On the third night of his second Vegas residency (July 6, 2022), Morrissey wore a badge featuring James Baldwin & Nina Simone:
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American singer, songwriter, pianist.
Born: 21 February 1933 in Tryon, North Carolina, USA. Died: 21 April 2003 in Carry-le-Rouet, Bouches-du-Rhône, France (aged 70).
Nina was giving piano recitals after playing at her local church at an early age. Her childhood piano lessons were funded by her mother's employer and a local fund set up by her music teacher, so impressed were they by her talent.
She moved to Philadelphia aged 17, teaching piano and playing to raise the money for her studies at New York's renowned Juilliard School Of Music. To fund her family she worked in a bar in Atlantic City where she was also required to sing and built up a devoted following.
She recorded Gershwin's "I Loves You Porgy" which became a US Top 40 hit and transported her to a bigger stage, performing at Carnegie Hall and the Newport Jazz Festival.
Her repertoire went on to embrace numerous Civil Rights anthems, a movement for which she was a passionate and prominent supporter. She left the US in the 1970s, moving first to Barbados, and some other places, including Africa and the Netherlands, before eventually settling in France where she died from cancer in 2003.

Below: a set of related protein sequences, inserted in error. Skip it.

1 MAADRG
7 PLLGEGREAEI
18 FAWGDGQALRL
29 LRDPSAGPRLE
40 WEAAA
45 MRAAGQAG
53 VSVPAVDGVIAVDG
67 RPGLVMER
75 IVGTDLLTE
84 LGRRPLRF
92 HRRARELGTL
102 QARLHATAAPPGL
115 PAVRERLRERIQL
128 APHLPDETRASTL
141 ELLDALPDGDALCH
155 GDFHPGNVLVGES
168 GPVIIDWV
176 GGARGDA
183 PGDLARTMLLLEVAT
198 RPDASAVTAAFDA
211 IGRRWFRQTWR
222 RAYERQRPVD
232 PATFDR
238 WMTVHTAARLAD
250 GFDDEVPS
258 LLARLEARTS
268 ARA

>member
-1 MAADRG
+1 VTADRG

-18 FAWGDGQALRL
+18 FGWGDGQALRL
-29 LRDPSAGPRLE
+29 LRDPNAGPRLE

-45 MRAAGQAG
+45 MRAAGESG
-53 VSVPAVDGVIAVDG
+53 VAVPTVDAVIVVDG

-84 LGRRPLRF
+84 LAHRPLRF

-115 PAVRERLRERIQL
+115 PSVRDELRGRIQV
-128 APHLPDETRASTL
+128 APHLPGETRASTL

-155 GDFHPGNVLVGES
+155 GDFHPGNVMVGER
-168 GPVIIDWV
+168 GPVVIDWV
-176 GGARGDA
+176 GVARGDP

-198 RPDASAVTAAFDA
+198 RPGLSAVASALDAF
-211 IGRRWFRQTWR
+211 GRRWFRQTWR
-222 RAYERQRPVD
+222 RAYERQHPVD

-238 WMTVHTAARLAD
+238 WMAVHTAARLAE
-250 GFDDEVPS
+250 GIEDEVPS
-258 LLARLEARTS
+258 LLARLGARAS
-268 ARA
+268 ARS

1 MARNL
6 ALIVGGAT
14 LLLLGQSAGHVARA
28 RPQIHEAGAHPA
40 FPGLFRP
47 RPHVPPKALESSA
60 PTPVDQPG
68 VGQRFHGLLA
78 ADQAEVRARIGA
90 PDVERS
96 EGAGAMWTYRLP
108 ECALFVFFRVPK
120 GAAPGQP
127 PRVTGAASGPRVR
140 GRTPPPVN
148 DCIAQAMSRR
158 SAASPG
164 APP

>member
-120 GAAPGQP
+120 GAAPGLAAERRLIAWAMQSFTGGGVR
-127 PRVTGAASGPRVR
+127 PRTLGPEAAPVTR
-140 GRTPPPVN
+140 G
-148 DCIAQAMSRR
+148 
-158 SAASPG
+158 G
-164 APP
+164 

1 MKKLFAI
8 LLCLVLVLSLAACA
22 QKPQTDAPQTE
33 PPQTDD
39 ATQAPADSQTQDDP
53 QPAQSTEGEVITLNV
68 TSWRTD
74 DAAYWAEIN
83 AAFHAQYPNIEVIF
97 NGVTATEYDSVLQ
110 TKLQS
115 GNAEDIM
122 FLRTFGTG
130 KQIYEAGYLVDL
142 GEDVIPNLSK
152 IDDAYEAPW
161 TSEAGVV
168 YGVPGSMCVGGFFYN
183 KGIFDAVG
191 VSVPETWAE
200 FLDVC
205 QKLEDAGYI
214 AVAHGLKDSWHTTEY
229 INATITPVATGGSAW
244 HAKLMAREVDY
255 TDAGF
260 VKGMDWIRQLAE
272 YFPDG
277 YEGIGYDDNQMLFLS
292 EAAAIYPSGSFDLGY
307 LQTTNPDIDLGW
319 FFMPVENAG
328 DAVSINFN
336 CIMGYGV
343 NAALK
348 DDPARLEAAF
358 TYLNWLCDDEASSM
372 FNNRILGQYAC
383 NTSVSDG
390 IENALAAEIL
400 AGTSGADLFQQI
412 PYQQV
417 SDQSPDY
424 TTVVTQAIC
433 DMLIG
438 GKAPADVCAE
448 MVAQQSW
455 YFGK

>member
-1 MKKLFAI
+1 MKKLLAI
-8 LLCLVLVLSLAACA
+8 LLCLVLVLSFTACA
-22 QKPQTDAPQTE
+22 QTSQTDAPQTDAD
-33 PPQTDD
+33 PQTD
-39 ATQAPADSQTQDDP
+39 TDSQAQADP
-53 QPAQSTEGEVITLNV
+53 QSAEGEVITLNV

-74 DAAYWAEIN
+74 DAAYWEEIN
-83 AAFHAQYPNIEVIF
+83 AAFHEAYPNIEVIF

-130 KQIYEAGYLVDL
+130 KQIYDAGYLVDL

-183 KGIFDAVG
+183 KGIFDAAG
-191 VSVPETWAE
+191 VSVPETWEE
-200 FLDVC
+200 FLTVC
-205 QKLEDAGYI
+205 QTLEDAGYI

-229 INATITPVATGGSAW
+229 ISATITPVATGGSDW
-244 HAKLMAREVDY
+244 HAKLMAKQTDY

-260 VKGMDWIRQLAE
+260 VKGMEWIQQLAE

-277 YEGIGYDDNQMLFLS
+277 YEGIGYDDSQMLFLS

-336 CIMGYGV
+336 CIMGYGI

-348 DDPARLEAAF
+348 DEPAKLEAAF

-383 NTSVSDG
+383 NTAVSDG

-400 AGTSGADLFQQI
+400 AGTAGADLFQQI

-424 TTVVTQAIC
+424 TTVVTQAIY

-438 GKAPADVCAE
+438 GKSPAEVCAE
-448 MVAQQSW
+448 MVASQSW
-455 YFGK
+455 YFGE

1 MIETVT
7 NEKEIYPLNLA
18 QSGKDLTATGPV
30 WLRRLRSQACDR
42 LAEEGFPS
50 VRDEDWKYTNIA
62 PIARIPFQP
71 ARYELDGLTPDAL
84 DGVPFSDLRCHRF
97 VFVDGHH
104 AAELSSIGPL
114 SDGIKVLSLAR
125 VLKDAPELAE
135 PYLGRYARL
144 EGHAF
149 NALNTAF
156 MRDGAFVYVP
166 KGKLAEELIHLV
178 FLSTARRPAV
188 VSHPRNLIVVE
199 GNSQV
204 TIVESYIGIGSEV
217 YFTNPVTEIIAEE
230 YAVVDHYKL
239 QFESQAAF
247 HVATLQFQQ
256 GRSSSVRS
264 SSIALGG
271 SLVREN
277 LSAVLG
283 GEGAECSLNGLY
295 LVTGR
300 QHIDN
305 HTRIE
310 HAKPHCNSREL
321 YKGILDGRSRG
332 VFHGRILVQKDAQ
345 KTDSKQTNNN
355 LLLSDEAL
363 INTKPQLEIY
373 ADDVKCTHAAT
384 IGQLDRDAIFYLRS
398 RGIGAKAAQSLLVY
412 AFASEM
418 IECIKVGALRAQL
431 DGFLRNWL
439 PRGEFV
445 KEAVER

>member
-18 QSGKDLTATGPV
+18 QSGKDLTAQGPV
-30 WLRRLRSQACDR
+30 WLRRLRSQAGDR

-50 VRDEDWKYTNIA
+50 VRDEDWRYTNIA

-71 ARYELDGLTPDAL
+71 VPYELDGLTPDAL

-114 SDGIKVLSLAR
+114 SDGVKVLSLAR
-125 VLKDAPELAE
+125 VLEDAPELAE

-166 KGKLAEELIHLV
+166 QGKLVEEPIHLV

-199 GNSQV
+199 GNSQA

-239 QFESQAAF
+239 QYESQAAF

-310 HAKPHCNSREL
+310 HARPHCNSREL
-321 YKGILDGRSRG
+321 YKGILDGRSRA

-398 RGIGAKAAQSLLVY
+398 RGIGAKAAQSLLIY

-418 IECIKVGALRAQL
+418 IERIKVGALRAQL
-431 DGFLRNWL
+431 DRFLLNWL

Nina's voice drew heavily on other music forms. It was infused with gospel, blues, soul, jazz, R&B, and folk. And it found a wider audience late in her life when "My Baby Just Cares For Me" became an unlikely UK chart hit when it featured in a TV ad campaign.
In fact her music stayed very popular with advertisers as her tracks have been used to promote a multitude of products on TV, including yoghurt ("Ain't Got No (I Got Life)"), Diet Coke ("I Put A Spell On You"), cars ("Sinnerman"), fabric conditioner ("Feeling Good"), and perfume ("Don't Let Me Be Misunderstood"), et al.
Eunice Kathleen Waymon (February 21, 1933 – April 21, 2003), known professionally as Nina Simone (), was an American singer, songwriter, pianist, composer, arranger and civil rights activist. Her music spanned styles including classical, folk, gospel, blues, jazz, R&B, and pop. The sixth of eight children born into a poor family in Tryon, North Carolina, Simone initially aspired to be a concert pianist. With the help of a few supporters in her hometown, she enrolled in the Juilliard School of Music in New York City. She then applied for a scholarship to study at the Curtis Institute of Music in Philadelphia, where, despite a well received audition, she was denied admission, which she attributed to racism. In 2003, just days before her death, the Institute awarded her an honorary degree.To make a living, Simone started playing piano at a nightclub in Atlantic City. She changed her name to "Nina Simone" to disguise herself from family members, having chosen to play "the devil's music" or so-called "cocktail piano". She was told in the nightclub that she would have to sing to her own accompaniment, which effectively launched her career as a jazz vocalist. She went on to record more than 40 albums between 1958 and 1974, making her debut with Little Girl Blue. She released her first hit single in the United States in 1958 with "I Loves You, Porgy". Her piano playing was strongly influenced by baroque and classical music, especially Johann Sebastian Bach, and accompanied expressive, jazz-like singing in her contralto voice.